The current trade war between the U.S. and China illustrates key cultural differences between the two countries.
Today, in observing the tense interactions between the United States and its allies, we can see globalization is taking root deeper in the world. Interacting with people from different cultural and linguistic backgrounds has become more common for most, especially for those in the U.S of America. Considering U.S. history and policies over the past 250 years, one can see a vacillation of how cultures often are met by this Western mindset.
In the challenges perceived between the U.S. and China, the current trade war is merely a symptom of a larger, yet not clearly understood, clash of cultural minds. Ever since the Spanish-American War in 1898, the U.S. has enjoyed — and many would say, taken for granted — a prestigious and popular role in global politics and economics.
However, U.S. history is comparatively short.
Over 2,100 years ago, the famous Chinese historian Sima Qian made an entry into the Chinese history annals for the Battle of Ban Quan, an event that took place around 2500 BCE — more than 4,000 years ago. Now consider the Hartford Courant. Established in 1764 and often recognized as the oldest continuously published newspaper in the U.S. (it’s only been in circulation for about 255 years). The battle of Ban Quan took place 4,260 years before the Hartford Courant‘s first edition.
With the rise of China, the writing is on the wall. Like the changing seasons, this country, with more than 4,000 years of recorded history, is cycling through a civilizational change to once again take its place as a global power.
Divergent Cultural Mindsets
China boasts a long history of thinkers and philosophers reaching back thousands of years. They have all, in some way, remained true to the three pillars of Chinese thought: Daoism, Buddhism and Confucianism. Chinese culture is a fusion of these harmonious philosophies, based on the idea that the universe is a living, changing entity. As stated in The Dao (Tao), cir. 6th Century BCE: “Dao gives way to One, One gives way to Two [Yin-Yang].”
Yin-yang can be understood as duality, the balance between two nonaggressive but opposing energies that are in constant flux.
As a culture, the Chinese seek balance between yin and yang, which is considered appropriate in that worldview. U.S. culture, on the other hand, often views situations as more static — like black and white or right and wrong. Misunderstandings and friction are to be expected when these two polar-opposite cultural mindsets come together without proper mediation. When viewed with an American mindset, yin and yang often are misinterpreted or misconstrued as non-committal or uncertain. This is not an entirely incorrect interpretation, as the yin-yang mindset views both “certain” and “uncertain” as two expressions of the same thing. The yin-yang mindset, however, views the Western one as rigid and uncompromising.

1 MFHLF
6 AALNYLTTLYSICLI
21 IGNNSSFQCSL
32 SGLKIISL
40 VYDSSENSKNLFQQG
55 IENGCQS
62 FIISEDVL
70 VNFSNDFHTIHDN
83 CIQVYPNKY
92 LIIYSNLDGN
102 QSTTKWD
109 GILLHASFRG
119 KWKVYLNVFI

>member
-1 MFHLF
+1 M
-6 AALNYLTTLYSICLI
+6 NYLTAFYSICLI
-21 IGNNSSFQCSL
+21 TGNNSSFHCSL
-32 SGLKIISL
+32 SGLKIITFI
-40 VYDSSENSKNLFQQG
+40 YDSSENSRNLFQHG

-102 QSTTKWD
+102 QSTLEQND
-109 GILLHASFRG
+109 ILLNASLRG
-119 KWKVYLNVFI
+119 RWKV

Flexible Like Water
In The Art of War, Sun Tzu referred to water as the “intangible tangible” and the most benevolent of forces. Unlike rigid objects, such as rocks, water is flexible. When water encounters rigid objects, it simply embraces them or goes around them. Because of its flexibility and endurance, water slowly and methodically effects great change within its environment. Flexibility allows for more creative and strategic success in the face of challenges, which may be the difference between reacting and responding.
Like water, Chinese culture is characterized by its flexibility. The Chinese have learned to adjust to situations and embrace those they see as friends. They are also masters of change. Over thousands of years, the Chinese have become adept at altering and flexing in light of societal and political change. Flexibility and mastering change may well be one of the reasons why Chinese culture has remained intact for more than 4,000 years.
To the average North American, the idea of harmony may sound trite, but the yin-yang mindset seeks balance. Harmonious relationships are important in Chinese culture. Each individual in a relationship, respecting yin-yang to nurture and grow the connection, will practice flexibility to foster harmony. The Chinese often seek common interests to bolster relationships and support success in life and business. In China, harmonious relationships and friendships lead to “the giving of face,” which paves the way to better opportunities. However, inharmonious relationships lead to “the loss of face,” a cause for embattled and difficult interactions.
Most Chinese prefer harmonious dealings. The challenge for most coming from the U.S. is discerning who among the Chinese is sincere and who is not.
Scientia Potentia Est
“Scientia potentia est,” a Latin maxim commonly attributed to Sir Francis Bacon, means “knowledge is power.” Sun Tzu said essentially the same thing: “Know self, know others.”
However, when those in the U.S. expect others to learn their country’s language and understand their ways of being, it comes off as arrogant and inadvertently puts them in a place of weakness. By failing to understand others in the way others have come to understand U.S. culture allows others to reach the core of U.S. culture and understand how its subjects think and react. Those in the U.S. should strive to learn about other cultures and becoming more insightful about the ways of other cultures, as well. By not doing so, individuals lose leverage, like a tiger squaring off against a rabbit. This is not an example of “knowledge is power;” rather, it’s an illustration of the opposite: “Ignorance is weakness.”
Confucius said, “Wisdom is knowing you know and knowing you don’t know.” Until the U.S. learns the value of understanding others’ cultures, we will continue to fight the same battles over and over again.